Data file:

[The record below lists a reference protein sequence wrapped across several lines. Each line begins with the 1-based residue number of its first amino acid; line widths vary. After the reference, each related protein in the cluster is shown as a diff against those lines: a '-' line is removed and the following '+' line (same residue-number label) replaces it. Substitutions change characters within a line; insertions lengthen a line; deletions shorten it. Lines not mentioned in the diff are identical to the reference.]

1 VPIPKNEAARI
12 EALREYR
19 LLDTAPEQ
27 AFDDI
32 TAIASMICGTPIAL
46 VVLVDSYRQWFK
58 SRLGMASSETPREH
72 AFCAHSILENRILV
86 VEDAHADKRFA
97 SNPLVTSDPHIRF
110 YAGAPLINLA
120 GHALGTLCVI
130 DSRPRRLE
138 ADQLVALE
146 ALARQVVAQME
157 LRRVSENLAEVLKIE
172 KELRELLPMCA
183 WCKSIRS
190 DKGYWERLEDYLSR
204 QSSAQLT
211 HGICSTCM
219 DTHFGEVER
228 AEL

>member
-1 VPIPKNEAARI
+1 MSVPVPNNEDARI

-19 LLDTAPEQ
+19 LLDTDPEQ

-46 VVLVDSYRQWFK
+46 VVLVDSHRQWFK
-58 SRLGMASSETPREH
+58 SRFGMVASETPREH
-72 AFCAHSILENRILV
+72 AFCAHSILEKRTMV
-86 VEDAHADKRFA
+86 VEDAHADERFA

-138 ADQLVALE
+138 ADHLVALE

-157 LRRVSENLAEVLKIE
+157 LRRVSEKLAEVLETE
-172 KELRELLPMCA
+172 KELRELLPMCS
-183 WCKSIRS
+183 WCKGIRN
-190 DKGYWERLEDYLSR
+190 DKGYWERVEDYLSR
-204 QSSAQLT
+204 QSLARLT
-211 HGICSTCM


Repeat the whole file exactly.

[The record below lists a reference protein sequence wrapped across several lines. Each line begins with the 1-based residue number of its first amino acid; line widths vary. After the reference, each related protein in the cluster is shown as a diff against those lines: a '-' line is removed and the following '+' line (same residue-number label) replaces it. Substitutions change characters within a line; insertions lengthen a line; deletions shorten it. Lines not mentioned in the diff are identical to the reference.]

1 VPIPKNEAARI
12 EALREYR
19 LLDTAPEQ
27 AFDDI
32 TAIASMICGTPIAL
46 VVLVDSYRQWFK
58 SRLGMASSETPREH
72 AFCAHSILENRILV
86 VEDAHADKRFA
97 SNPLVTSDPHIRF
110 YAGAPLINLA
120 GHALGTLCVI
130 DSRPRRLE
138 ADQLVALE
146 ALARQVVAQME
157 LRRVSENLAEVLKIE
172 KELRELLPMCA
183 WCKSIRS
190 DKGYWERLEDYLSR
204 QSSAQLT
211 HGICSTCM
219 DTHFGEVER
228 AEL

>member
-1 VPIPKNEAARI
+1 MSVPVPNNEDARI

-19 LLDTAPEQ
+19 LLDTDPEQ

-46 VVLVDSYRQWFK
+46 VVLVDSHRQWFK
-58 SRLGMASSETPREH
+58 SRFGMVASETPREH
-72 AFCAHSILENRILV
+72 AFCAHSILEKRTMV
-86 VEDAHADKRFA
+86 VEDAHADERFA

-138 ADQLVALE
+138 ADHLVALE

-157 LRRVSENLAEVLKIE
+157 LRRVSEKLAEVLETE
-172 KELRELLPMCA
+172 KELRELLPMCS
-183 WCKSIRS
+183 WCKGIRN
-190 DKGYWERLEDYLSR
+190 DKGYWERVEDYLSR
-204 QSSAQLT
+204 QSLARLT
-211 HGICSTCM